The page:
American decision-makers are on the eve of a decision of monumental importance.
President Barack Obama is considering deploying tens of thousands of additional American soldiers to Afghanistan in a war he called "fundamental to the defense of our people" in his August speech to the Veterans of Foreign Wars. Similarly, Pakistan — an unstable regime with nuclear warheads — is engaged in a fierce internal battle with the Taliban.
If President Obama concludes that using U.S. forces to prevent Afghanistan and Pakistan from falling to the Taliban is an act of legitimate self-defense, then he will face obstacles beyond the strategic and tactical. The recently released "Report of the Goldstone Commission" on the January conflict in Gaza threatens to challenge the legality of the president's decision.
Much has and will be written about the report — mandated by the U.N. Human Rights Council — regarding what Israel dubbed Operation "Cast Lead." Some have noted that it is one-sided and lacking objectivity; others have raised significant questions about its intellectual integrity. Even Justice Richard Goldstone now appears to be backing away from aspects of the report he authored.
While Goldstone's professed surprise that Israel's enemies would seize on his words seems odd given his extensive experience in international affairs, the issues are far larger than whether Goldstone has been misunderstood.
The essence of the report has long-term ramifications that deserve our immediate attention.
In a nutshell: The report legitimizes terrorism and delegitimizes a nation-state's right to self-defense as preserved in the U.N. Charter. The fundamental issue is the application of the report to conflicts worldwide — in particular, how nation-states protect their citizens.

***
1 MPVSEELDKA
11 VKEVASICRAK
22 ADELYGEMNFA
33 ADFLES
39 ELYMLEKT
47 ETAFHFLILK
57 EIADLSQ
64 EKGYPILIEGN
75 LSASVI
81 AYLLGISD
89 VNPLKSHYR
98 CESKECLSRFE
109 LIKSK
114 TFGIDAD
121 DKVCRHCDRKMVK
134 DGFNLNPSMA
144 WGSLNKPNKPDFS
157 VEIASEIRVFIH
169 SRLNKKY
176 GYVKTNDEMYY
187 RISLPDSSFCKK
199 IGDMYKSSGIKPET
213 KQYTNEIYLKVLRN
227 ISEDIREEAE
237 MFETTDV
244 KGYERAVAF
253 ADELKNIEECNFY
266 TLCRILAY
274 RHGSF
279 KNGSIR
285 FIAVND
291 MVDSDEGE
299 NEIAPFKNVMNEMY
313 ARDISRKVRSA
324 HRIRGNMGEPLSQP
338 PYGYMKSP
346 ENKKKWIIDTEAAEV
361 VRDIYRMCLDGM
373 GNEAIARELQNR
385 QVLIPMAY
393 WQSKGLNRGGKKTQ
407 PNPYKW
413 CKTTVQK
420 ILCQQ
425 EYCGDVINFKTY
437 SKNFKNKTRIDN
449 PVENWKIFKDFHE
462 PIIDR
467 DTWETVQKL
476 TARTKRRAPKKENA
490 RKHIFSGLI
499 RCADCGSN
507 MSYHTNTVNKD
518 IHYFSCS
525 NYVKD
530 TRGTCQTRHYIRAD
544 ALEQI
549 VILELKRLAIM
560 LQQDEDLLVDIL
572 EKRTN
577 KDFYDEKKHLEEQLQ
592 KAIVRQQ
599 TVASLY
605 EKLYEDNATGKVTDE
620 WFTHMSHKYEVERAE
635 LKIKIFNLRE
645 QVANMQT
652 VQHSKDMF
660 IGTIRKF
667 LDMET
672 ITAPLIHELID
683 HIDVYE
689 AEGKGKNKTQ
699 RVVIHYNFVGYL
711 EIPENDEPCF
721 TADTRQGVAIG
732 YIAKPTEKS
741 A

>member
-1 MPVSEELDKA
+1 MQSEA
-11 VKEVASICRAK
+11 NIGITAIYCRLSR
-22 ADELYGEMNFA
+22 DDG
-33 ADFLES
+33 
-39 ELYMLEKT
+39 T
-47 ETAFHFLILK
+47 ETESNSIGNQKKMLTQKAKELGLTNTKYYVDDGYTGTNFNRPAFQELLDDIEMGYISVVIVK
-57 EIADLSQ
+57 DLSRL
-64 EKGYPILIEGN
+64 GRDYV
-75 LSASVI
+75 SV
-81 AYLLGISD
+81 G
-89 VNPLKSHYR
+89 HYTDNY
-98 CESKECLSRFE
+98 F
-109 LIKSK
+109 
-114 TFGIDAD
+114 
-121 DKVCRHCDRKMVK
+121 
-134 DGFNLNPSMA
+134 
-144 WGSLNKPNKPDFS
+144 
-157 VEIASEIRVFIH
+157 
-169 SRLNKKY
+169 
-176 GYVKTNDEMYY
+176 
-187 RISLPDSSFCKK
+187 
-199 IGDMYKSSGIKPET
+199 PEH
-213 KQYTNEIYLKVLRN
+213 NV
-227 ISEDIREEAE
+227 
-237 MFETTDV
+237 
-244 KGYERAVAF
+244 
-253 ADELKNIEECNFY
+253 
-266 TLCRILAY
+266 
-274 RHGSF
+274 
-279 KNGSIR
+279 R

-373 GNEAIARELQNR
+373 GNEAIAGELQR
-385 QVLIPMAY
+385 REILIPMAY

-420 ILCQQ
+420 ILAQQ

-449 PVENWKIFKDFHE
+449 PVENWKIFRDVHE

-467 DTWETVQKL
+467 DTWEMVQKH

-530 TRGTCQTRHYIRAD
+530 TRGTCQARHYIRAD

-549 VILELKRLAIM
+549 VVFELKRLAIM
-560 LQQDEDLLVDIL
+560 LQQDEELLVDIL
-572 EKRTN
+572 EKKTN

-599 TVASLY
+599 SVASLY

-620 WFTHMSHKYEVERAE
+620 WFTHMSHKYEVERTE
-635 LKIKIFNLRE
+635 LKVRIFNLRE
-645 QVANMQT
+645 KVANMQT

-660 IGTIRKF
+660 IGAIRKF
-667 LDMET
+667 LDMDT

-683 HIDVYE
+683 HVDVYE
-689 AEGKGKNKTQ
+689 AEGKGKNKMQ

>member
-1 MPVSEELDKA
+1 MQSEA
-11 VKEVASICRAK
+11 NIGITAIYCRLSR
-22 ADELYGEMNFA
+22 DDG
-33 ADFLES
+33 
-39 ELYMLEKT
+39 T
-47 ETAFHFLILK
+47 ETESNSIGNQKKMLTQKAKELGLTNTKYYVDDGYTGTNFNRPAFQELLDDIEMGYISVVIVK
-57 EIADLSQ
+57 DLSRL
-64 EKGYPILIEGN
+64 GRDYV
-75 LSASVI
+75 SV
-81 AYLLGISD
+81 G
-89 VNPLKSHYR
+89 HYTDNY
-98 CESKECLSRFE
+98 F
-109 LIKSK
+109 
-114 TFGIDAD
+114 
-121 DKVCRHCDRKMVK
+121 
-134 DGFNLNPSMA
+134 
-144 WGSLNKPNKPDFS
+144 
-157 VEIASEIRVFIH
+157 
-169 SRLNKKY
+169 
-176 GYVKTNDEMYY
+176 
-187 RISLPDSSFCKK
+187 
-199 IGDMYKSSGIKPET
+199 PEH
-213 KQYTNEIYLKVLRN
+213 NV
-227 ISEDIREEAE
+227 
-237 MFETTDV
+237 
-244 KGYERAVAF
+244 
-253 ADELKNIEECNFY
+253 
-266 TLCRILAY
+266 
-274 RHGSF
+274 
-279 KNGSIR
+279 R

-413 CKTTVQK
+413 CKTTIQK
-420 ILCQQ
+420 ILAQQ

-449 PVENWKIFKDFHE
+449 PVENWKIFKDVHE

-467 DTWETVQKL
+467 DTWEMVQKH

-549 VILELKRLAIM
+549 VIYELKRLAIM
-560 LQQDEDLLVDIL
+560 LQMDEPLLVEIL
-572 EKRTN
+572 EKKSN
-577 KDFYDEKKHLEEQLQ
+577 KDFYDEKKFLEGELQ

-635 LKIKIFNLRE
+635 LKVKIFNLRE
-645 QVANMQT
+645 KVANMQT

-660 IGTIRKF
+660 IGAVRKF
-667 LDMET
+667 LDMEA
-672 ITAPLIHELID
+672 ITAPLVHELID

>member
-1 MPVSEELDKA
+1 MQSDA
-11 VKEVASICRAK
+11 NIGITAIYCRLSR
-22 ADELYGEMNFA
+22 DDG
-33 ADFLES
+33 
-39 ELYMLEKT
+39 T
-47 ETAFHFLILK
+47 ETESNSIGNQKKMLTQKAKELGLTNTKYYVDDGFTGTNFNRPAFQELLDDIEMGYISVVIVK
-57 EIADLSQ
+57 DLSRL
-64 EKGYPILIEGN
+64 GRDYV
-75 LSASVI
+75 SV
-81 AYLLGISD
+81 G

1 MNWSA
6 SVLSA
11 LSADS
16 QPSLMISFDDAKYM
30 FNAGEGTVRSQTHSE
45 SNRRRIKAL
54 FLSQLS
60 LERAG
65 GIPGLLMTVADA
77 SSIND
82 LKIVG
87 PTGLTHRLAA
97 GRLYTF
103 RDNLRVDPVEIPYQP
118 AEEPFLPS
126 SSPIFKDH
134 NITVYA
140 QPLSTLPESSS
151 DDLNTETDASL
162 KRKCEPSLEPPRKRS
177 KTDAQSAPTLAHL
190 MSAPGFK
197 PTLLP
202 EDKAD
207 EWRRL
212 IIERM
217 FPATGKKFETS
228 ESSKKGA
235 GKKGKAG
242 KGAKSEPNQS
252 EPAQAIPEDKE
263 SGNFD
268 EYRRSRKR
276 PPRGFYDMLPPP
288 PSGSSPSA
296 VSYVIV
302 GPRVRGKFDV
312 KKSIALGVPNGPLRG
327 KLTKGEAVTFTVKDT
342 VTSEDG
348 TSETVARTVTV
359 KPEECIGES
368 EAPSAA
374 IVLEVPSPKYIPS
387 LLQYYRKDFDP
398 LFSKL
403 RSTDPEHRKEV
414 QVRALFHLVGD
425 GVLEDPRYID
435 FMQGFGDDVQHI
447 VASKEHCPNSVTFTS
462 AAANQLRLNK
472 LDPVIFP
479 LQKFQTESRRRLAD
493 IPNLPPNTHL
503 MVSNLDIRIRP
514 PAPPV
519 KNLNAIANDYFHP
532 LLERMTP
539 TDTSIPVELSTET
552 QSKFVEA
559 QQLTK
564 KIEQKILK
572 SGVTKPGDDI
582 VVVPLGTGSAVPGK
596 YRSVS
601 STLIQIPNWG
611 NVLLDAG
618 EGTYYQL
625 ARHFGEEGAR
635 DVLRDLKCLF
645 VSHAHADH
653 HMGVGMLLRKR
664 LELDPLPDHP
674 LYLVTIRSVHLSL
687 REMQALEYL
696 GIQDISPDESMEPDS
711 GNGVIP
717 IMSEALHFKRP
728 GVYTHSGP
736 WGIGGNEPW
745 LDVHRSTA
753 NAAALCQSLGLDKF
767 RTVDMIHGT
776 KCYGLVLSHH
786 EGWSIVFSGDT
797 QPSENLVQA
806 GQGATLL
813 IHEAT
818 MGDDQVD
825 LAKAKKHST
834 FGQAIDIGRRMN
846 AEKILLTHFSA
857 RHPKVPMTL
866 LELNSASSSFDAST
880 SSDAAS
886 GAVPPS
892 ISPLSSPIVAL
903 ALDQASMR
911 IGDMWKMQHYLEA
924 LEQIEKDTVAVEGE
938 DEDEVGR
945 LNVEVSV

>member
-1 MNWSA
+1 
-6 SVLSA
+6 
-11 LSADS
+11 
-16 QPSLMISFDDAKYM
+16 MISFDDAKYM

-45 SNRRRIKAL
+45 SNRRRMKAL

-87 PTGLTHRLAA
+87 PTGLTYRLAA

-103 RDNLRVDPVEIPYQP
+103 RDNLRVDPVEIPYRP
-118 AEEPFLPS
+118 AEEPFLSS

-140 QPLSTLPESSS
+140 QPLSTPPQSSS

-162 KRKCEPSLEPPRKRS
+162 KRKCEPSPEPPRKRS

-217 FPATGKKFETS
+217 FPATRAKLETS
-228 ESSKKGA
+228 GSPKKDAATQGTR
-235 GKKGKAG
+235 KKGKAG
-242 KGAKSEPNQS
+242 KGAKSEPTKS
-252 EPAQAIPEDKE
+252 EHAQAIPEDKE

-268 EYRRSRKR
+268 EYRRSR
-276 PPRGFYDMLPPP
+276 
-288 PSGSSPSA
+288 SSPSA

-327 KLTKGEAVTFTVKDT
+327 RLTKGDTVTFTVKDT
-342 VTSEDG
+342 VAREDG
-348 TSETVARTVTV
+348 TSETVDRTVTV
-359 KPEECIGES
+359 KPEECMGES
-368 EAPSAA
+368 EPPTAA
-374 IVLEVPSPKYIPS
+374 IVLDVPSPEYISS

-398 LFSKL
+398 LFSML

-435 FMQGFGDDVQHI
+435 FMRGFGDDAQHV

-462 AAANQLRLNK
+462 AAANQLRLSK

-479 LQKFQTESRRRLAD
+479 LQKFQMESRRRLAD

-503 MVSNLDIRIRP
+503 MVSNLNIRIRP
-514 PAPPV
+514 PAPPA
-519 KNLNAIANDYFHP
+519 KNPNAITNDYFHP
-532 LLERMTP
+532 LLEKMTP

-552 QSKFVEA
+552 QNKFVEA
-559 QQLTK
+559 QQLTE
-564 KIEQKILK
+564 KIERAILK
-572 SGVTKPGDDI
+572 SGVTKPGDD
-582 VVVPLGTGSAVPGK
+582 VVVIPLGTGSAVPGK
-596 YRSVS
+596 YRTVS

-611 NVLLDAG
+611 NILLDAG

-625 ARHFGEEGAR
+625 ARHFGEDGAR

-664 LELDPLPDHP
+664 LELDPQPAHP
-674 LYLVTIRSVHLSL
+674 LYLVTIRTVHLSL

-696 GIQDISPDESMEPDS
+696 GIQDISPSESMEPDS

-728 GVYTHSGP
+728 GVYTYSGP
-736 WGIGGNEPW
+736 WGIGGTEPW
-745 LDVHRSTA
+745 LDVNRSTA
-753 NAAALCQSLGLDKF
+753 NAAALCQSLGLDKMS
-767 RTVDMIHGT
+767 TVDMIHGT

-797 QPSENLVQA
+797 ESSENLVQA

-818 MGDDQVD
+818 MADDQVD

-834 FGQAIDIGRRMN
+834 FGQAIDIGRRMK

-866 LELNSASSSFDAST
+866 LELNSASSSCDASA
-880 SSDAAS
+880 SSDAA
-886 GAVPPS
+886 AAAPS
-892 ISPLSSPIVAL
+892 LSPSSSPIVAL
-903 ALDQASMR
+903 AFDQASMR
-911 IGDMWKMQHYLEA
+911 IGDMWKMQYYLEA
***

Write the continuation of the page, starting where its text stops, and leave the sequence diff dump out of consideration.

Prior to the operation — for four years after Israel disengaged from the Gaza Strip — hundreds of thousands of Israelis within a 40-kilometer radius of the Gaza Strip lived in daily fear of Kassam rockets fired in their towns. By largely dismissing that fact, the report all but suggests that nation-states do not have the right to fulfill its principal obligation of protecting its citizens.
By delegitimizing the nation-state's right to self-defense, the report places American commanders in Afghanistan, Pakistan and elsewhere in a legal "cross hairs." If terrorism is legitimate, then counter-terrorism is illegitimate. If that is the case — as the report intimates — then protecting national self-interest is illegitimate.
In other words, the true significance of the report is a minimization of national sovereignty. The ramifications are extraordinary: A fundamental rearticulation of the nation-state's right to self-defense that may now be deemed no longer legitimate. A nation-state that can't defend itself is, at the end of the day, unprotected.
President Obama has a serious decision to make with grave consequences for America and the world. The Goldstone report –which incorrectly and dangerously delegitimizes the right to self-defense against terrorism — must not be an added consideration.
To that end, both the administration and its allies must overwhelmingly reject this report. Those the president sends to battle are counting on him, just as he is counting on them. That is the very least the president owes those he places in harm's way. Our soldiers have our back; we must have theirs.
Amos N. Guiora is a professor of Law at SJ Quinney College of Law, University of Utah. Guiora, who lectured locally last week, was the legal adviser to the Israel Defense Force Commander in Gaza from 1994-97. His latest book is Freedom from Religion: Rights and National Security. E-mail him at: [email protected]